Commissioners of Division I conferences, including the WCHA's Bruce McLeod, have sought such dialogue. They don't yet know what can be done, but they met with NHL commissioner Gary Bettman, deputy commissioner Bill Daly and senior executive vice president Colin Campbell in New York for four hours in November.

A half-hour meeting with NHL general managers is scheduled for February.

Daly told Inside College Hockey that the NHL's general managers were forming a committee to address the league's relationship with the college game.

"We are in a battle to keep our good players,'' McLeod said. "We are in direct competition with the Canadian major-junior teams which are more and more committed to having their nation's players, like Jonathan Toews [who played at North Dakota] and Kyle Turris [at Wisconsin], stay at home.

"In the NHL, because of the reduced signing bonuses [following 2004-05], teams can bring in more players. It's like 'Let's see what they can do and if they can't make it, bring in the next group.' The American Hockey League is looking to change its image and have a league for younger players and not aging players.''

The maximum NHL signing bonus is $87,500. Previously it was $725,000.

What can be done?


The college-to-pro road could be smoothed with at least a couple tweaks, say college coaches, who offer suggestions that would amount to a gentleman's agreement.

* Set a date early in the summer when collegians would say yes or no to professional teams so that college programs aren't caught in a bind by an August departure.

* Guarantee that players leaving before their sophomore year be put on NHL rosters, or the NHL team would forfeit a future draft pick.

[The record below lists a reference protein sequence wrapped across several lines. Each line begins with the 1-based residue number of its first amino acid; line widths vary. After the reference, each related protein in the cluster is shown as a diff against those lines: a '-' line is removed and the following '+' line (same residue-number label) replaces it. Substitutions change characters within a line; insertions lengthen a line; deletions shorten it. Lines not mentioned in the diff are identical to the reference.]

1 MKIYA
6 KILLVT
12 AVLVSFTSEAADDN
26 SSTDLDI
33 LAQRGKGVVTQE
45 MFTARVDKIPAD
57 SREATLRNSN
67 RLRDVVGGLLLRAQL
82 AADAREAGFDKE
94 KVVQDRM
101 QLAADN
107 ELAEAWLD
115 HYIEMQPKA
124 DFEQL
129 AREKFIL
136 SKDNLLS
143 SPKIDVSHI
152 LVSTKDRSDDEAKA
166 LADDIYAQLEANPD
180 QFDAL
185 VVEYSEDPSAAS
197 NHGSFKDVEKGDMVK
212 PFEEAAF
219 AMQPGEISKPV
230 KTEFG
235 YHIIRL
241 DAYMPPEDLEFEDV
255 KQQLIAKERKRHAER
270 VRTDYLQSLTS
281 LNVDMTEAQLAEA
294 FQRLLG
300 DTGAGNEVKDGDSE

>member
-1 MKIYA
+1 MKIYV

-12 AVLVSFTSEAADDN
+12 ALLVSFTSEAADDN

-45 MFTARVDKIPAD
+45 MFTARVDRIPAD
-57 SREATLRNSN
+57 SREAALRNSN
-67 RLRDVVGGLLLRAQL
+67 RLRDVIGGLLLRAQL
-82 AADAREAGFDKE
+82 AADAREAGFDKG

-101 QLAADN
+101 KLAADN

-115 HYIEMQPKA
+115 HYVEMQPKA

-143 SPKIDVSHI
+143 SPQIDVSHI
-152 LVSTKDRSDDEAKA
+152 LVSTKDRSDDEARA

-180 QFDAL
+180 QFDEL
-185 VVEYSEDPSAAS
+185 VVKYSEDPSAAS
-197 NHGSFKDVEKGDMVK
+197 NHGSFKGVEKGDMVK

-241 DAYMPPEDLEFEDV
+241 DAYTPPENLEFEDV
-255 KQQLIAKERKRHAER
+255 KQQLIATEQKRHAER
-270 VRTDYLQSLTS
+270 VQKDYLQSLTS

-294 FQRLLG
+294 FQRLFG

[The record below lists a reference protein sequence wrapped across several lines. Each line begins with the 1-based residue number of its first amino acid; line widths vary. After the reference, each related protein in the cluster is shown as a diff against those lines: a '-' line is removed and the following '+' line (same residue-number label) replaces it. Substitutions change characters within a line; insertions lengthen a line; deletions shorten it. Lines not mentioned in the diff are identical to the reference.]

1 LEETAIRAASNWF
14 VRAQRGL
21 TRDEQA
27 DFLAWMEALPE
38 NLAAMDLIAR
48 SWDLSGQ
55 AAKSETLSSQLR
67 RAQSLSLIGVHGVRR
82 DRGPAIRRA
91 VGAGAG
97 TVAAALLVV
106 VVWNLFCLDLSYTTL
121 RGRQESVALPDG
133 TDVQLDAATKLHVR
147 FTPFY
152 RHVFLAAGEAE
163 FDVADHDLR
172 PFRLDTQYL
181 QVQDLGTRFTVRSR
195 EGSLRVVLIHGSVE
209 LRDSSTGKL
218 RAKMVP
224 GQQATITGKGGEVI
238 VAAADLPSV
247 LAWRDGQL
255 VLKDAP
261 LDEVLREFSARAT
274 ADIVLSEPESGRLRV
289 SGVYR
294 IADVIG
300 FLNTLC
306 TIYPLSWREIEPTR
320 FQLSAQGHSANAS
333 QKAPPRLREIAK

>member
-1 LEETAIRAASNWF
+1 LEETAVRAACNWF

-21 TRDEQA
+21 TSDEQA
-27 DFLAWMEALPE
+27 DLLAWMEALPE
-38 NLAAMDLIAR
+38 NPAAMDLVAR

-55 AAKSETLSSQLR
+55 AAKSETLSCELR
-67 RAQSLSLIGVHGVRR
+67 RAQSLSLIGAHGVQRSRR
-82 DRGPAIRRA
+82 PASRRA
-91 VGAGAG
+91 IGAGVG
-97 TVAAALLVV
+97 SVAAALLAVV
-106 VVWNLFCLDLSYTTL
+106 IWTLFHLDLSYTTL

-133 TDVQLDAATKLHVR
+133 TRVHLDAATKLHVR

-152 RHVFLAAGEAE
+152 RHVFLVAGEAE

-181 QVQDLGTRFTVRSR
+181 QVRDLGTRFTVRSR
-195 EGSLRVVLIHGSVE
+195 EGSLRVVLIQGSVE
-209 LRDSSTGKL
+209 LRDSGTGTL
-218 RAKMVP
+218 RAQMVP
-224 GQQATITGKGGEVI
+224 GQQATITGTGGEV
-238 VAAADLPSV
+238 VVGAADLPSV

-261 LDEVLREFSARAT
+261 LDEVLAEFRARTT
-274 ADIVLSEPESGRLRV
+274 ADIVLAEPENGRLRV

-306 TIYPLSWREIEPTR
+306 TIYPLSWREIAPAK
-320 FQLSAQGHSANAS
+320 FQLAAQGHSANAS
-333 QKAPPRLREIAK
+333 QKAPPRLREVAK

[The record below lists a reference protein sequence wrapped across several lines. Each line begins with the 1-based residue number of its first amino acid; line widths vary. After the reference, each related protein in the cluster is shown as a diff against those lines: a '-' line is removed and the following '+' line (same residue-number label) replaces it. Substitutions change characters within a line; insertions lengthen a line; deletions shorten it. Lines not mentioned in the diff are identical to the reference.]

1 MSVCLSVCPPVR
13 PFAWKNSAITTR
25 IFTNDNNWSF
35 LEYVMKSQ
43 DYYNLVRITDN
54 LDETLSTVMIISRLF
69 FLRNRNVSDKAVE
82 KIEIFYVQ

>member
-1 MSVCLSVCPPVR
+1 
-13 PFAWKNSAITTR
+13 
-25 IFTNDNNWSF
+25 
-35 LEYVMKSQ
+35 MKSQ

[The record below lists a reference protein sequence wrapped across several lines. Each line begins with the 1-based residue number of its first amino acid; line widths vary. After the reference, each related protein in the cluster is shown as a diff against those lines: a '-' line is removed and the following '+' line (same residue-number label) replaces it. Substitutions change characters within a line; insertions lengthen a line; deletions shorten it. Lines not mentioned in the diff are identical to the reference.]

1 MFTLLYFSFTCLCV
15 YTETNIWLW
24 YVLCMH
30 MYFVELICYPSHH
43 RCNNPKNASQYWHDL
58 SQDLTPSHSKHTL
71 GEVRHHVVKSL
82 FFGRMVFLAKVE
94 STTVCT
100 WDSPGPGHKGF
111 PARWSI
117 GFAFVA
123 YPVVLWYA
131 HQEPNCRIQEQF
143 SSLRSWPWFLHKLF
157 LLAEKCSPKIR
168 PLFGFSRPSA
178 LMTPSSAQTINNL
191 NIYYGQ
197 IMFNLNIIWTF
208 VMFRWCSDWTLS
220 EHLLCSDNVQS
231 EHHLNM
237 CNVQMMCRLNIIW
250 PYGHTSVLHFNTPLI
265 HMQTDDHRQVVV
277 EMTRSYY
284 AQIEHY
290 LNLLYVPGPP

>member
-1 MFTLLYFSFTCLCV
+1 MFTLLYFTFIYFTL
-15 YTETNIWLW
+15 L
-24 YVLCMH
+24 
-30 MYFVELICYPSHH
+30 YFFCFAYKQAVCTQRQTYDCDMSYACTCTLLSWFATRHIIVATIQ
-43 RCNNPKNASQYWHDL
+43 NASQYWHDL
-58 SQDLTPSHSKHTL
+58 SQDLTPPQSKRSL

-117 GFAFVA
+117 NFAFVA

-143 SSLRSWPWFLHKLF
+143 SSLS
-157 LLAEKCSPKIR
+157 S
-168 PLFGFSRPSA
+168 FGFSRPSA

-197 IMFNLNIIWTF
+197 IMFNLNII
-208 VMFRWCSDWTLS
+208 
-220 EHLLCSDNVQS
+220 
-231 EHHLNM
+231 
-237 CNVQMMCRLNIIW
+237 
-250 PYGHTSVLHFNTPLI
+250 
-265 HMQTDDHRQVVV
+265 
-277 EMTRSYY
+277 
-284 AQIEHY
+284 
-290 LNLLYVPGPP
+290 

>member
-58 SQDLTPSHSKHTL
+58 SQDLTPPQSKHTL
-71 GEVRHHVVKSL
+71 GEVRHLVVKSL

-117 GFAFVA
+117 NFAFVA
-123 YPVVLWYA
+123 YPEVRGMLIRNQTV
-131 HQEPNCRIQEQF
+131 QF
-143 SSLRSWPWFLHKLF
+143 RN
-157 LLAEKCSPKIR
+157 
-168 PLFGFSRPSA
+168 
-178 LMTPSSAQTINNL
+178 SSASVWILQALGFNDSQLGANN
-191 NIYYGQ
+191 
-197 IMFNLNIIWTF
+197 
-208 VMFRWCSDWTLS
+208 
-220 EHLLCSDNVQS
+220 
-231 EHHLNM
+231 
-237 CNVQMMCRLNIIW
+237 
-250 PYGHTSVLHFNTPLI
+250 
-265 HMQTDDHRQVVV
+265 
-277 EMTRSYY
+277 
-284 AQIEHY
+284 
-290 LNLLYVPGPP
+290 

Former UMD defenseman Tom Kurvers, the 1984 Hobey Baker Memorial winner, has a dual perspective. He played four seasons with the Bulldogs, and 11 in the NHL. Kurvers, now director of player personnel for the NHL's Phoenix Coyotes, says there is room for understanding on both sides and that emerging pro-college meetings will be critical.

"Management in the NHL has far more background with Canadian junior hockey than with college hockey. There's less acknowledgement and trust of the college game,'' says Kurvers, 45, who has been with the Coyotes for 10 years and has served as a scout and assistant coach. "I think NHL people underestimate the quality of play and the quality of coaching, especially in the WCHA. It's the best hockey league in the United States outside the NHL. Some people think there's better coaching in the AHL, but that's not true.

"But until the dynamic changes, the NHL will continue to grab players to improve their team, or their depth, at the expense of college and junior hockey."

Kurvers offers a prime example of the benefits of college -- University of Michigan senior center Kevin Porter of Northville, Mich. Porter, 21, a 2004 fourth-round NHL Entry Draft pick by Phoenix, has played four years with the Wolverines and leads Division I in scoring this season with 37 points in 22 games. He has 157 career points in 141 games.

Porter is a top candidate for the 2008 Hobey Baker Memorial Award, which goes to the top player in Division I.


"Four years is still the best bet for a college player,'' said Kurvers. "Why not stay four years and go right to the NHL instead of toiling in the AHL.''

Kevin Pates covers college hockey for the News Tribune. He can be reached at (218) 723-5306 or (800) 456-8181, or by e-mail at .